Massacre at Goliad: The Execution of 342 Texian Soldiers During the Texas Revolution

This monument marks the location where the Texians from the Goliad Massacre were finally buried.

In the weeks following the Battle of the Alamo, 342 Texian soldiers held captive in Goliad, Texas were executed on the orders of General Santa Anna.

In 1836, 342 Texian soldiers led by Colonel James Fannin surrendered to the Mexican Army and were executed outside the city walls of Goliad, Texas. The pain and suffering of the family members left behind inspired the surviving Texian soldiers to fight with a fury and determination that eventually won independence for Texas from Mexico.

The Mexican Revolution Bankrupts Mexico

When Mexico won its independence from Spain in 1824, the country was bankrupt. The area that is now Texas was sparsely populated and those few settlers who lived there were constantly harassed by Indians. To combat the problem, the Mexican government encouraged settlements led by men such as Stephen Austin, and also encouraged these settlers to create militias for their own protection. By 1830, the Mexican settlers were vastly outnumbered by the settlers from the United States who called themselves Texians.

The Mexican Government Tightens Restrictions on Settlers

The increasing immigration from the United States concerned the Mexican government. In an effort to control over the growing population of Texians, they established a prohibition against further immigration, increased tariffs, re-enacted property tax laws, and ordered the settlers to comply with the federal prohibition against slavery. In 1833, the settlers convened to propose a separate statehood for Texas. They elected Stephen Austin to carry the constitution to Mexico City, but when he arrived, Austin was jailed. At the same time, the number of American immigrants into Texas increased dramatically and Santa Anna was concerned that the United States was planning to invade, so he disarmed the militias and imprisoned many plantation owners.

Texas Declares its Independence and a War Begins

The Texians signed their Declaration of Independence at Goliad in 1835, and the newly-formed Mexican government’s response was immediate. Santa Anna and 5000 soldiers headed for San Antonio while General Jose Urrea moved up the coast with an additional 900 men. In February of 1836, Urrea captured San Patricio, killing 45 Texas fighters. A few days later, they fought and killed another fifty Texas men. In spite of this news, the people of Refugio hesitated to evacuate. At that time the city of Goliad, Texas, which was once a Spanish mission, was used as a military fort, and Colonel James W. Fannin, was in charge. He sent 180 men in two groups to assist in the evacuation of Refugio, and these men were either captured or killed by General Urrea’s troops.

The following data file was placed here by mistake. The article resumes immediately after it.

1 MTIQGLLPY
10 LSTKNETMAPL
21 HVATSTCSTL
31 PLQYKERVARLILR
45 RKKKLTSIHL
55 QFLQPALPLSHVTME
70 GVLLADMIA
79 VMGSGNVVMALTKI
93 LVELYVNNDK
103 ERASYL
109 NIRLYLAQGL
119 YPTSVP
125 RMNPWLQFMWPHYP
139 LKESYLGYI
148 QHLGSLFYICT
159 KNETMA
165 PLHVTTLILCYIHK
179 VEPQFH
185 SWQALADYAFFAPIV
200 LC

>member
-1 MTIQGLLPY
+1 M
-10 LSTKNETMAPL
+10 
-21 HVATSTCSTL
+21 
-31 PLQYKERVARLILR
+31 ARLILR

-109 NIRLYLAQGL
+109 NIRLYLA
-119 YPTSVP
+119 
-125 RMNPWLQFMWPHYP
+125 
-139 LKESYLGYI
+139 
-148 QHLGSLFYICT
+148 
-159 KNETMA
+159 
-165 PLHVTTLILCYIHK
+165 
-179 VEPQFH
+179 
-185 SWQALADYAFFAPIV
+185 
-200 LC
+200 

Colonel Fannin’s Slow Retreat

Colonel Fannin and the remaining men were asked to assist William Barrett Travis at the Alamo. They were also ordered by General Sam Houston to retreat to Victoria. Instead, Fannin chose to remain in Goliad an additional five days. Numerous unnecessary delays slowed the troops even further, giving the Mexican Army ample time to march into the area. When Fannin and his men finally started their retreat, they soon found themselves surrounded by Mexican Army in open prairie land at Coleto Creek.

The Battle at Coleto Creek

Urrea attacked several times, but the Texians fought back fiercely. By sunset, there were 200 casualties on the Mexican side and only sixty dead or wounded Texians, but the Mexican Army had one big advantage–the Texians had no food or water. Believing–or hoping–that they would be released and sent home when the war was over, the Texians waved the white flag of surrender. They were marched back to the fort at Goliad and imprisoned.

General Urrea Makes Promises He Cannot Keep

General Jose Urrea assured Colonel Fannin that the men would be released. Perhaps Urrea hoped this was possible, but in truth it was a promise he could not keep. In fact, when General Santa Anna learned that the Texian soldiers were held prisoner at the fort, he was furious that they had not been executed at Coleto Creek and ordered their immediate execution. This was not a random decision. Even before the revolution began, General Santa Anna was concerned about the amount of support the Texians would receive from the American Government and on December 30, 1835, at the request of Santa Anna, the Mexican Congress issued a declaration that all foreigners taken in arms against the government would be treated as pirates and executed immediately.

The Massacre at Goliad

On Palm Sunday, March 27, 1836, the Goliad Massacre began. Fannin’s men were led from their prison rooms in three groups. It is believed that all of the men from the first group were killed, but in the second group of men, 24 managed to escape, and an additional four escaped from the third group. After his men were executed, Colonel Fannin was executed by a firing squad, and the wounded were shot where they lay on the ground. The two physicians in Fannin’s army were saved. They were forced to serve the Mexican Army and later escaped.

Massacre Re-Enactment at the Presidio La Bahia

Each year, on March 28th and 29th, the Crossroads of Texas Living History Association and Presidio La Bahia re-enact the massacre at Goliad. A monument now marks the graves of Colonel Fannin and the 342 men who fought by his side. It is located two miles south of Goliad, Texas off U.S. 183, a few hundred yards from the Presidio La Bahia church.


  1. Barker, Eugene C. and Pohl, James W. “Texas Revolution.” The Handbook of Texas Online.
  2. “The Battle of Coleto and the Goliad Massacre From the Republic Pension Application of Andrew A. Boyle.” Texas State Library & Archives Commission.
  3. The Battle of Coleto Creek. Friends of the Fort. Presidio La Bahia Website.